There was some good discussion [by the synod fathers] of the issue, though not enough, and the final synod document is frankly inadequate and disappointing on the abuse matter. Church leaders outside the United States and a few other countries dealing with the problem clearly don’t understand its scope and gravity. There’s very little sense of heartfelt apology in the text. And clericalism, for example, is part of the abuse problem, but it’s by no means the central issue for many laypeople, especially parents.
The key to all of the sexuality debates is anthropological. One of the subtle and concerning problems in the synod text at various stages [was] its references to a need for ‘deepening’ or ‘developing’ our understanding of anthropological issues. Obviously we can, and should, always bring more prayer and reflection to complicated human issues. But the Church already has a clear, rich, and articulate Christian anthropology. It’s unhelpful to create doubt or ambiguity around issues of human identity, purpose, and sexuality, unless one is setting the stage to change what the Church believes and teaches about all three, starting with sexuality.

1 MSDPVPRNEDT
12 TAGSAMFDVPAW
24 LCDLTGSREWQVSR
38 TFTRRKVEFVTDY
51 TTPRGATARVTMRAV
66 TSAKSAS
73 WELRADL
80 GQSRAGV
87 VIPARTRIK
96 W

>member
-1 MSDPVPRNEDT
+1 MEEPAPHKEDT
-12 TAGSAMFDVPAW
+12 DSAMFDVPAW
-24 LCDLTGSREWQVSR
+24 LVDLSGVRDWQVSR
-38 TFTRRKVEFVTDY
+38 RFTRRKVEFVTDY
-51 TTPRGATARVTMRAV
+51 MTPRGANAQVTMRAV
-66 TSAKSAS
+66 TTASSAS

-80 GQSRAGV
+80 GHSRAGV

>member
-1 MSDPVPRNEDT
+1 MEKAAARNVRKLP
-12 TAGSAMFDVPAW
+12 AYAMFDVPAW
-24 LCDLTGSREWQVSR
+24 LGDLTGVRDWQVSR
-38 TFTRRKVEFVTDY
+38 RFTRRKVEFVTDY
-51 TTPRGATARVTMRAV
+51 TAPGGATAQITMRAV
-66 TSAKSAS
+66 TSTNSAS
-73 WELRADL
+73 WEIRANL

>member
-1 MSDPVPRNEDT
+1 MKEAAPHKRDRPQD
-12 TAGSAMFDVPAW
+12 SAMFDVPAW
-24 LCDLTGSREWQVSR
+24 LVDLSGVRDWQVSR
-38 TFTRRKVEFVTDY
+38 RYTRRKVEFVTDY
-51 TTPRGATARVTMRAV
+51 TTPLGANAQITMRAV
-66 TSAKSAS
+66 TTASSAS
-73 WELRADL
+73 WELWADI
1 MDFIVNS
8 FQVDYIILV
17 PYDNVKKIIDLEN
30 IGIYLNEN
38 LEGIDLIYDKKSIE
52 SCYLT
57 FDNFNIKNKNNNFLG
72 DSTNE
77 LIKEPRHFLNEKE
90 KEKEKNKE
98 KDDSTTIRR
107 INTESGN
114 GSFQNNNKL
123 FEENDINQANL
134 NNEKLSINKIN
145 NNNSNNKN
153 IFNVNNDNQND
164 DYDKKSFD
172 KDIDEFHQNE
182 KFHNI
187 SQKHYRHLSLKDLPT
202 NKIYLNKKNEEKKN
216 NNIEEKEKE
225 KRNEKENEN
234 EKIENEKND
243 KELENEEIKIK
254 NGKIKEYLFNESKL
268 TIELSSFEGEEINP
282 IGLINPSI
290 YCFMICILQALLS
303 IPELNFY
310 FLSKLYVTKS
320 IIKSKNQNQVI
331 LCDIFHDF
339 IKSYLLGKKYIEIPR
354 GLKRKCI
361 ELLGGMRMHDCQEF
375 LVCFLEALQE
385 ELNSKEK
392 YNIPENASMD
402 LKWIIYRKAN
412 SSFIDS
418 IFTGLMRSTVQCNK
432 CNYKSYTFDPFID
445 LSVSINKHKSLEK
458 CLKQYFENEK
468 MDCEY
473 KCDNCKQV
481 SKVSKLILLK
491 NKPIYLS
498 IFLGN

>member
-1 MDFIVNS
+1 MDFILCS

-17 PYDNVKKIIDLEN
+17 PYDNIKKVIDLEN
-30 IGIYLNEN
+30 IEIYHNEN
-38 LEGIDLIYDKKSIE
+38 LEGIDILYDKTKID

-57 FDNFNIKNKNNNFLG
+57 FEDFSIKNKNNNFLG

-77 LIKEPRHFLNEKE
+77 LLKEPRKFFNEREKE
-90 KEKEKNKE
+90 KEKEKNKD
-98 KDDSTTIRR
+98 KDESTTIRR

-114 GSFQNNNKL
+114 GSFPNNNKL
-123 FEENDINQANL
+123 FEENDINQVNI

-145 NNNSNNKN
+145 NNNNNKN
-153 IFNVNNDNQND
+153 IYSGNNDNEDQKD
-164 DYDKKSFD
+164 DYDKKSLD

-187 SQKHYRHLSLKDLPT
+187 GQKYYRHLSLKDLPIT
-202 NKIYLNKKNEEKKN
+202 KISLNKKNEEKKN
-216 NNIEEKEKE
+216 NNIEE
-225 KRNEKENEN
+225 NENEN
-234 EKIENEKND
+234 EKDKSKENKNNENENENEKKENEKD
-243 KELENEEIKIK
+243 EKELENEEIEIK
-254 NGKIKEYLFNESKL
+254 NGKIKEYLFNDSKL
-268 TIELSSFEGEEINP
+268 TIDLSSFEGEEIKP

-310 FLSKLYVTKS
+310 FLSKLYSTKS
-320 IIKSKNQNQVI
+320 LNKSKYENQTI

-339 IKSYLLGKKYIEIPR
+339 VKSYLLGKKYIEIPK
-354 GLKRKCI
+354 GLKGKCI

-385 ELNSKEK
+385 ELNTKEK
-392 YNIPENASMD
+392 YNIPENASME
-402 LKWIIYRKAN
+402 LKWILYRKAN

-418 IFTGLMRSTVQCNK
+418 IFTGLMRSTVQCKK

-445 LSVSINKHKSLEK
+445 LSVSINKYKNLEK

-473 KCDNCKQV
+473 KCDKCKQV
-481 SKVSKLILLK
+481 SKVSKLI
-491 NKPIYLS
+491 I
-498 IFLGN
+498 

Many of the bishops were frustrated by the lack of advance translations for important issues they were expected to vote on. As one of the synod fathers argued, it’s actually immoral to vote ‘yes’ on significant issues if you can’t even read and reflect on what the text says. A lot of delegates were also surprised and unhappy with the introduction of synodality as a topic in a gathering themed to young people. It isn’t a natural fit. Synodality has serious implications. It deserves serious theological reflection and discussion among the bishops. That didn’t happen, which doesn’t seem consistent with a coming-together of Pope and bishops in a spirit of collegiality.